Saturday, July 16, 2016

Terror in France - 9 Tammuz

HT: Daniel

The Magen Avraham writes: [Orach Chaim 580:9]  it is the custom of pious individuals to fast on the Erev Shabbos preceding Parshas Chukas in observance of a tragic event which occurred on that day.   On 9 Tammuz 5004, 24 cartloads of the Gemora and other holy books were publicly burned in France due to allegations of heretical and rebellious teachings contained therein.

Rav Hillel of Verona, a student of Rabbeinu Yonah, writes that his illustrious teacher noted that just 40 days prior to this episode, the Jews had publicly burned in that very spot a number of copies of the controversial philosophical writings of the Rambam. Rabbeinu Yonah saw in this tragedy Divine punishment being meted out for their actions, and he viewed it as a Heavenly message supporting the legitimacy of the teachings of the Rambam. The Jews of the time repented their actions and prayed for Divine forgiveness, thus ending the bitter controversy over the philosophical views of the Rambam.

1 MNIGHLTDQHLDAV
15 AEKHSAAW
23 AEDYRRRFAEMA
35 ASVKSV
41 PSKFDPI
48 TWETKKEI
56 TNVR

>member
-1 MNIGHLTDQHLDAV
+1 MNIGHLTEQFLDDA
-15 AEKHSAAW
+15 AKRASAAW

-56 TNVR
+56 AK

Although fasts commemorating historical events are normally established on the calendar date on which they occurred – in this case 9 Tammuz – the Rabbis of the time mystically inquired regarding the nature of the decree, and received the cryptic reply “da gezeiras Oraisah” – this is the decree of the Torah. This expression is taken from Onkelos’ Aramaic translation of the second verse in Parshas Chukas. They interpreted this message as alluding that the decree was connected to the day’s proximity to the reading of Parshas Chukas, so they established the fast specifically on the Erev Shabbos preceding the reading of Parshas Chukas.  Source: Shema Yisrael

Erev Shabbos preceding Parshas Chukas 5776 - 10.30pm local time - 9 Tammuz - 84 people were killed when a truck careened through crowds of people celebrating Bastille Day in the southern French city of Nice.

So not only was it the same date - 9 Tammuz - it was also Erev Shabbat - the exact time that the fast day was decreed to be held.

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